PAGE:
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5 Questions With ...Editorial

Su Shin: Hawaiian Telcom’s president keeps homebound customers connected, enabling work and study during the pandemic

                                Su Shin
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Su Shin

Earlier this year, COVID-19 stay-at-home orders prompted a large increase in people working from home. How has Hawaiian Telcom responded to the sudden shift in demand for broadband services?

In preparation for increased traffic as a result of the stay-at-home orders, we accelerated some network upgrades and redistributed some of our bandwidth from business areas to residential areas to ensure there’s enough capacity on our core network. We will continue to leverage our ownership of trans-Pacific undersea cables to increase capacity and enhance our network resiliency, meaning if there’s an issue on one route, traffic can be re-routed and connections can be made.

As part of our efforts to improve performance and customer experience, we continue to turn up direct peering links, which are direct connections, with major content providers such as Google, Amazon, Apple and Microsoft based on the usage we’re seeing in our network.

How are you supporting students now relying on Telcom networks for virtual classrooms? And what do you see in the future for teleworking and distance- learning here?

When the pandemic began, Hawaiian Telcom waived late fees, opened our Wi-Fi hotspots to the public, offered two months of free internet service to students, and we continue to offer a discounted service called Internet Kokua for qualifying customers.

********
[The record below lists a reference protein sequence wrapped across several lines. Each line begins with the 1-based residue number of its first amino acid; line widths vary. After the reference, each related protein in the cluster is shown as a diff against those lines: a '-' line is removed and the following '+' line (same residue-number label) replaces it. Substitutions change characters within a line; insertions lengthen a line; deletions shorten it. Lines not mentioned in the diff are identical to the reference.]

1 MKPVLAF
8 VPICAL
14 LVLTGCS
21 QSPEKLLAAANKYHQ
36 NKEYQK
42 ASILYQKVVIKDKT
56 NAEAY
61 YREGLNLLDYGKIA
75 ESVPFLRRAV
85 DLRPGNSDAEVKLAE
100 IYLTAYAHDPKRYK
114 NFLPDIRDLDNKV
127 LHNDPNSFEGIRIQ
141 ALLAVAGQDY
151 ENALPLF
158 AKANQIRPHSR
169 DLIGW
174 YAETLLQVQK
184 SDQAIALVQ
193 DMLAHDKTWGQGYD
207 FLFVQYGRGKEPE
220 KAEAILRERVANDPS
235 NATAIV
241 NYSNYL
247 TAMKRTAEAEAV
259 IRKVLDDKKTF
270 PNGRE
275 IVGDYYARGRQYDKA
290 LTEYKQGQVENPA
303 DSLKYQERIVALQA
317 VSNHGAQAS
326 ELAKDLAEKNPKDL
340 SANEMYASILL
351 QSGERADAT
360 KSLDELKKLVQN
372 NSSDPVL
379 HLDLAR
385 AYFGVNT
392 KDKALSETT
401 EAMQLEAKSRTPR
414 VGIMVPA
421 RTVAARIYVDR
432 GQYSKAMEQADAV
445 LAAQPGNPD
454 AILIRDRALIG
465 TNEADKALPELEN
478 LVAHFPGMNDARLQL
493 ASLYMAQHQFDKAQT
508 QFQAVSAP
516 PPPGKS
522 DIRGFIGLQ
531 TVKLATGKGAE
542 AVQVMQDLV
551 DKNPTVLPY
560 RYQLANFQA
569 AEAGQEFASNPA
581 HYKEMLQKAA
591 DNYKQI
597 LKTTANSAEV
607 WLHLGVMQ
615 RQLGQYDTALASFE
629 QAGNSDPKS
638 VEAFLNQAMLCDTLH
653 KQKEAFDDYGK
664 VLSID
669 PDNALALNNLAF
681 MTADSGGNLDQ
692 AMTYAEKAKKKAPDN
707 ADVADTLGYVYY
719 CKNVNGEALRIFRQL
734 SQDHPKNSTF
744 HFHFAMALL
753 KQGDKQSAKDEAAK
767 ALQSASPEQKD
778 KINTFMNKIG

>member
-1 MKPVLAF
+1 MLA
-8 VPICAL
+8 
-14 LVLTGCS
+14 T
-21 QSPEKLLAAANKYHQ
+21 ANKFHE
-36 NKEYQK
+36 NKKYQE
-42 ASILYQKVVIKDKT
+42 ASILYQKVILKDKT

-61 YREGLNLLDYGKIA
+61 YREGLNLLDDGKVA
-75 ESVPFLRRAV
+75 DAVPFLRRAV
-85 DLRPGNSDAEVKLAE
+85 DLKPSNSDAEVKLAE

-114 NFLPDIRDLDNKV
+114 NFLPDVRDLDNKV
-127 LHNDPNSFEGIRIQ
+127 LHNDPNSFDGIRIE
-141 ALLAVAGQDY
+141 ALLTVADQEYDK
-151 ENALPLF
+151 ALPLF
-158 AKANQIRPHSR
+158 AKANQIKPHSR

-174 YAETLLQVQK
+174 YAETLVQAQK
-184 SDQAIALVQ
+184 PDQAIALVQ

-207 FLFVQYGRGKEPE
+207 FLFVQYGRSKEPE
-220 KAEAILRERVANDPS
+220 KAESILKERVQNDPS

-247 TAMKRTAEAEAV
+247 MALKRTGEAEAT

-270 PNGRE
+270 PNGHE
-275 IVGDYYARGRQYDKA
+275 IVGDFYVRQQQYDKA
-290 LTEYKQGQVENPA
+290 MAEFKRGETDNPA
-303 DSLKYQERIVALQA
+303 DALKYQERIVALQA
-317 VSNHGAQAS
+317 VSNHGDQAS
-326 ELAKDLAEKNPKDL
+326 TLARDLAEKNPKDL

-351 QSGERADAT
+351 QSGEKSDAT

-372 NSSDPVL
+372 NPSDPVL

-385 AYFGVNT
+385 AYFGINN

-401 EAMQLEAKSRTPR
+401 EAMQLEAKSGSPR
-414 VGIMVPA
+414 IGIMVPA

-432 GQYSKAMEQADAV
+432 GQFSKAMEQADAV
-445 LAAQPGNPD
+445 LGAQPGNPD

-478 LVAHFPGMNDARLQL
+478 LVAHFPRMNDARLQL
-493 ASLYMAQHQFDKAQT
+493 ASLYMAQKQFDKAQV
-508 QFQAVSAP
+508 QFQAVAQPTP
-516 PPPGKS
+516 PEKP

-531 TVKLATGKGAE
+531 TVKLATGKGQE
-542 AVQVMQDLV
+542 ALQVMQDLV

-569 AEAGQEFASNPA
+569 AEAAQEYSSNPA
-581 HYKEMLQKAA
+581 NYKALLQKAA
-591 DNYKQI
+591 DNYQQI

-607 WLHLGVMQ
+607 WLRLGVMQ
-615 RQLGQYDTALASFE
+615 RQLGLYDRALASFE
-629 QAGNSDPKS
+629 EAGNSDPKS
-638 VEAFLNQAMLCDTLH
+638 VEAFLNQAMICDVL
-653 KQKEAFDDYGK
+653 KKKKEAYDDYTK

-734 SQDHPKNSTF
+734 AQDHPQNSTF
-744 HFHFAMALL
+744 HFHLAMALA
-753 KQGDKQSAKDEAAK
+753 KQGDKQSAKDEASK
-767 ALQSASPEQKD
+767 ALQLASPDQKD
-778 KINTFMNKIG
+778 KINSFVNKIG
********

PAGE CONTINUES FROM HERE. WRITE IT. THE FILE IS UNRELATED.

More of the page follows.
As a trusted technology partner of the HIDOE (Hawaii Department of Education), we collaborated to launch the ‘Ohana Help Desk, the nation’s first statewide, comprehensive help desk that provides technology support to public school students and their families.

COVID lockdowns forced the accelerated adoption and acceptance of telework and distance-learning. We are all experiencing, firsthand, the flexibility and optionality it provides. Virtual technology and collaboration tools enable remote access to practically everything we need and these enhancements continue to improve. I believe this is driving companies to rethink their business and how they operate, from who they hire to how and where they work. While some activities are better in person, we are finding that some remote work is not only possible but can provide benefits for both employees and companies.

What’s the status of your ongoing effort to expand the reach of fiber to bring broadband connectivity and video services to more people in more places in Hawaii?

Hawaiian Telcom has invested more than half a billion dollars in expanding our statewide fiber network, and we continue to deploy fiber throughout our state. Through a combination of federal funds and our own investment, we’ve extended broadband service to nearly 10,000 locations to date in unserved or underserved rural communities, primarily on the neighbor islands. In October, we completed our fiber expansion on Molokai that provides broadband speeds of up to 1 gigabit per second download and 300 megabits per second upload in Kualapuu and in Ualapue.